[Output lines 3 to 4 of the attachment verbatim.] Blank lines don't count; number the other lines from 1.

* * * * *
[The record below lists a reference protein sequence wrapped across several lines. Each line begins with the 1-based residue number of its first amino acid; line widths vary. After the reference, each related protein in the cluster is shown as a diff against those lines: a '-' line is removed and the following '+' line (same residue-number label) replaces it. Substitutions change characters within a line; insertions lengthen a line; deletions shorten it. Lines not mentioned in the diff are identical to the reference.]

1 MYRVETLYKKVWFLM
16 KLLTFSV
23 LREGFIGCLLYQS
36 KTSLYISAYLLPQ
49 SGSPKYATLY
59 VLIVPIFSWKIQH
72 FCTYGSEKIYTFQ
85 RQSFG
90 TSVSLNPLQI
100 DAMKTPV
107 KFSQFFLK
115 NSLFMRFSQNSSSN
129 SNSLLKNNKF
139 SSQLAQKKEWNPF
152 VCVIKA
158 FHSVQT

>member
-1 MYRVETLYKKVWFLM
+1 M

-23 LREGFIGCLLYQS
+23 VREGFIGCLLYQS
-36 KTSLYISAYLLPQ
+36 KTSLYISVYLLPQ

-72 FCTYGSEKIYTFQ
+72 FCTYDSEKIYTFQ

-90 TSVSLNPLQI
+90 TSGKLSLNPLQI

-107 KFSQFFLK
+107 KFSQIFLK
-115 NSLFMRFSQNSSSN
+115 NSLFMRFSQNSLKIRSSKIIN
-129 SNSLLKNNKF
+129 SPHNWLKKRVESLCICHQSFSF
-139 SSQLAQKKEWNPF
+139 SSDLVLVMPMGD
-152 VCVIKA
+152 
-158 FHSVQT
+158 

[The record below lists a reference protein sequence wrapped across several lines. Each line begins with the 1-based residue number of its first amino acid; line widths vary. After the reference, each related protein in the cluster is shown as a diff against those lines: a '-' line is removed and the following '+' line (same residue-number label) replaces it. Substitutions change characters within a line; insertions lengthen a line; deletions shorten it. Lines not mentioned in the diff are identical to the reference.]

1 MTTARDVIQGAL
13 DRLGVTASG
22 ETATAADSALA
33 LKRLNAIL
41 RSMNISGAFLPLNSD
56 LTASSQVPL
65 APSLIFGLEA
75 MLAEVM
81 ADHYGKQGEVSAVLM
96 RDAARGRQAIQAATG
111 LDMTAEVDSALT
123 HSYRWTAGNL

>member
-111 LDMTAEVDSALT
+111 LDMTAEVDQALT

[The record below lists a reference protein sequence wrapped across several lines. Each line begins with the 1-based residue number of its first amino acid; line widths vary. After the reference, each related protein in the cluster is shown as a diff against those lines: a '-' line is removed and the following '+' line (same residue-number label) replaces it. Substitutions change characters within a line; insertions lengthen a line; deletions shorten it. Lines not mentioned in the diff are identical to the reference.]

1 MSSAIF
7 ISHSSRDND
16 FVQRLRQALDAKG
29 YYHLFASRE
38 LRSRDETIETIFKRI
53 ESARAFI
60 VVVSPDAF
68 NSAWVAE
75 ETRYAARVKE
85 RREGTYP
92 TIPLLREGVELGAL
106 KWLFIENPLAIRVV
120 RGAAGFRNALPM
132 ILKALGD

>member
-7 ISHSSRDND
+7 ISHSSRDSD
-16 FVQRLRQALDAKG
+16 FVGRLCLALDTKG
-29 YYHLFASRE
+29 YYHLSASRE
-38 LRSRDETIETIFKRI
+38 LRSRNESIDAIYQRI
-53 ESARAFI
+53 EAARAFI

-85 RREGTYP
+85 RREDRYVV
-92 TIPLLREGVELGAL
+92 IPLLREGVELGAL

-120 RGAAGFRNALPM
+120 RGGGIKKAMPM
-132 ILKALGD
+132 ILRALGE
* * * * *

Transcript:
16 KLLTFSV
23 LREGFIGCLLYQS